Kathleen Sheldon will discuss her recently published book, African Women: Early History to the 21st Century, a comprehensive study of this expansive story from before the time of records to the present day. Her book provides a rich background on descent systems and the roles of women in matrilineal and patrilineal systems. She profiles elite women, as well as those in leadership roles, traders and market women, religious women, slave women, women in resistance movements, and women in politics and development. The rich case studies and biographies in this thorough survey establish a grand narrative about women’s roles in the history of Africa.
Kathleen Sheldon is an independent historian who is a Research Affiliate with the UCLA Center for the Study of Women. Dr. Sheldon received her Ph.D. in history from UCLA in 1988 and her M.A. in African Area Studies in 1977. She is a historian who has primarily written about African women and Mozambique. Her most recent book is African Women: Early History to the 21st Century. She also wrote Pounders of Grain: A History of Women, Work, and Politics in Mozambique and edited Courtyards, Markets, City Streets: Urban Women in Africa.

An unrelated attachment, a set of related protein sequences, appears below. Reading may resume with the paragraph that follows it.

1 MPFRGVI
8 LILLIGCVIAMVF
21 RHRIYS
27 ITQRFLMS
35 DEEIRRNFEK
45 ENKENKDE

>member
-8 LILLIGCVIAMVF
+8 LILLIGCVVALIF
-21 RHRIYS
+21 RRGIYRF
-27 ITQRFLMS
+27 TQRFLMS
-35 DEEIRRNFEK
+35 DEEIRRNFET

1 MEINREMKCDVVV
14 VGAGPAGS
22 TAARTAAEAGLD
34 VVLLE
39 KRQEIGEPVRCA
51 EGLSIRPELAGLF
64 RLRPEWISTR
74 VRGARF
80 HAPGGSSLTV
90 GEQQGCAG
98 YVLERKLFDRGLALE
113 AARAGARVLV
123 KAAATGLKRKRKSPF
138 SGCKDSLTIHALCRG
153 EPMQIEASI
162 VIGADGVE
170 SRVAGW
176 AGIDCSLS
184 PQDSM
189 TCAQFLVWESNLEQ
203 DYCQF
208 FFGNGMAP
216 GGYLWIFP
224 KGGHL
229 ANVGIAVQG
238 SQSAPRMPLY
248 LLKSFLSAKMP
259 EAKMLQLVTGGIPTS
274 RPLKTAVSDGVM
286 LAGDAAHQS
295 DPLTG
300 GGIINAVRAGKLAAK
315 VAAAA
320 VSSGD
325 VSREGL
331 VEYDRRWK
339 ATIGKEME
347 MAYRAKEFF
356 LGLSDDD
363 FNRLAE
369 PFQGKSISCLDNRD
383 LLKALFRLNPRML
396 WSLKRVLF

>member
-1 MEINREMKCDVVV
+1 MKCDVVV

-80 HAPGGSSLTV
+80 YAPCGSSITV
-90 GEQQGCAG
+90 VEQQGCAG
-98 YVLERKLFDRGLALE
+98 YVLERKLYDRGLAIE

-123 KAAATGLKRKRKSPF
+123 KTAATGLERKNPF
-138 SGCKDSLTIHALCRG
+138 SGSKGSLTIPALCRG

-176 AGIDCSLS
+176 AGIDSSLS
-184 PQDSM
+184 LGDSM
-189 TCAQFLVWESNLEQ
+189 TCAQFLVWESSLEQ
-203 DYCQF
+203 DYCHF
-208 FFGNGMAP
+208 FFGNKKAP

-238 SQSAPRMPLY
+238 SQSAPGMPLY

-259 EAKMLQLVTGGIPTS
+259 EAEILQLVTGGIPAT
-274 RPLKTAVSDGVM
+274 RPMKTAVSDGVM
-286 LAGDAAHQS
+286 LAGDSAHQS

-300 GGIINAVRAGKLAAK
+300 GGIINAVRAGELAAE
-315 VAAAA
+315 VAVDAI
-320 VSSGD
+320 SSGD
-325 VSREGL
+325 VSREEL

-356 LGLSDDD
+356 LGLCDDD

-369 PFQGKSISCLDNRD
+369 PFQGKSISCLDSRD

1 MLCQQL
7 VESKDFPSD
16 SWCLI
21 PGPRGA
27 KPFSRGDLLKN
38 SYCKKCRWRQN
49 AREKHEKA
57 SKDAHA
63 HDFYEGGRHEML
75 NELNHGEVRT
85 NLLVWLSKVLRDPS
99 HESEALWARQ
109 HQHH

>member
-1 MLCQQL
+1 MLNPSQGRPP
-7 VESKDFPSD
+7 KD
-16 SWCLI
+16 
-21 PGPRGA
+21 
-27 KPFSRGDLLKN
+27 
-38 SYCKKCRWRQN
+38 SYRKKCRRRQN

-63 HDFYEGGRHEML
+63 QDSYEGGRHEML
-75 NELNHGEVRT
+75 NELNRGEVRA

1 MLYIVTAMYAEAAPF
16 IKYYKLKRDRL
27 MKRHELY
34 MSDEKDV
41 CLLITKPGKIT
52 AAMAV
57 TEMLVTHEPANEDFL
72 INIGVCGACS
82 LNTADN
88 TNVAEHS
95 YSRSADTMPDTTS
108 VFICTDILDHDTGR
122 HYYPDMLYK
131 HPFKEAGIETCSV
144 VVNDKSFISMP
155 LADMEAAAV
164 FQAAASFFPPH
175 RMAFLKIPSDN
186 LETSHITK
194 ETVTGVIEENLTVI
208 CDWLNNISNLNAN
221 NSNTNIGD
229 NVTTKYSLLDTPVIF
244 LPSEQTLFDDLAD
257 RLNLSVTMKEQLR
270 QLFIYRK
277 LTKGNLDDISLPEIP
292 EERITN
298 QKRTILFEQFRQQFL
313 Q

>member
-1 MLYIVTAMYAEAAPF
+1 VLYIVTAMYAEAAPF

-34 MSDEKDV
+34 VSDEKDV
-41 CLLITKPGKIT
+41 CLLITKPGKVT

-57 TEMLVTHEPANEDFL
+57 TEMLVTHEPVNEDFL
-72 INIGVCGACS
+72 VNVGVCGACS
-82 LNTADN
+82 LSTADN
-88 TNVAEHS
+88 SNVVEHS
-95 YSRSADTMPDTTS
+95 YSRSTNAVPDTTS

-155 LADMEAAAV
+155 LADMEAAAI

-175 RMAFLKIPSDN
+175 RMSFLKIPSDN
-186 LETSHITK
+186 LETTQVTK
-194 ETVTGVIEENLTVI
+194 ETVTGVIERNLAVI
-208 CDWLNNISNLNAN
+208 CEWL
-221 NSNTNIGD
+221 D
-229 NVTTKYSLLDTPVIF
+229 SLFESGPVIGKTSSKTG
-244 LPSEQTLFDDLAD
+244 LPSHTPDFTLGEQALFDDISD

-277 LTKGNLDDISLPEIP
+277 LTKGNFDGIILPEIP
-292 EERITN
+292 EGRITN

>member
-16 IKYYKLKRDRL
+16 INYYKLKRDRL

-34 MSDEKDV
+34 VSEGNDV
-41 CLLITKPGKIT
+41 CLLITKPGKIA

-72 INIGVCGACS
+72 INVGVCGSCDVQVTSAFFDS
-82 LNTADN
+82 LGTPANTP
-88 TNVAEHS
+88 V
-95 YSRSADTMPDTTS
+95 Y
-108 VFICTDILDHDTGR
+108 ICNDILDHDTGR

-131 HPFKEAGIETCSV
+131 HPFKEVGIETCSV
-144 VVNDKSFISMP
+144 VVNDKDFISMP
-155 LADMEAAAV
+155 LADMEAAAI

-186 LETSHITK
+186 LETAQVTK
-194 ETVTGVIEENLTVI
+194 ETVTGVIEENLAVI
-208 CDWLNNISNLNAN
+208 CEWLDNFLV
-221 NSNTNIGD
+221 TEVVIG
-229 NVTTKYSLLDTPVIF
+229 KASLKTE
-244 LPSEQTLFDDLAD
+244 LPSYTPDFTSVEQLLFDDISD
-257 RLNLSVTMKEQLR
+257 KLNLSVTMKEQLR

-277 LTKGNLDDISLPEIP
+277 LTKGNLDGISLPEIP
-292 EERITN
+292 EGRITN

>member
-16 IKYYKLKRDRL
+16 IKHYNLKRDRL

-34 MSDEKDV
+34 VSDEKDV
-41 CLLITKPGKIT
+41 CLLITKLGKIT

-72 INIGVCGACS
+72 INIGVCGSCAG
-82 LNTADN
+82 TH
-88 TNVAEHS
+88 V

Other publications include the second revised edition of the Historical Dictionary of Women in Sub-Saharan Africa (2016; first edition, 2005) and a special two-part forum on Women and Gender in Africa for the African Studies Review, co-edited with Judith Van Allen, that appeared in December 2015 and April 2016. Dr. Sheldon was the editor for women’s entries for the Dictionary of African Biography (2011). She wrote the articles on Women and African History and Women and Colonialism for Oxford Bibliographies in African Studies, and is also a senior editor for the online resource, Oxford Research Encyclopedia in African History. Other publications include “From Frenzied Mobs to Savvy Businesswomen: Researching the History of Market Women in Africa,” in Changing Horizons of African History (2017); and “Creating an Archive of Working Women’s Oral Histories in Beira, Mozambique” in Contesting Archives: Finding Women in the Sources (2010). She is an editor on the H-Luso-Africa network, https://networks.h-net.org/h-luso-africa, which focuses on the Portuguese-speaking countries of Africa. In addition to her work on African women she published “‘No more cookies or cake now, “C’est la guerre”’: An American Nurse in Turkey, 1919 to 1920,”Social Sciences and Missions 23, 1 (2010), based on a diary kept by her great-aunt, Sylvia Thankful Eddy.
UCLA African Studies Center
UCLA Department of History
UCLA Center for the Study of Women
UCLA Department of Gender Studies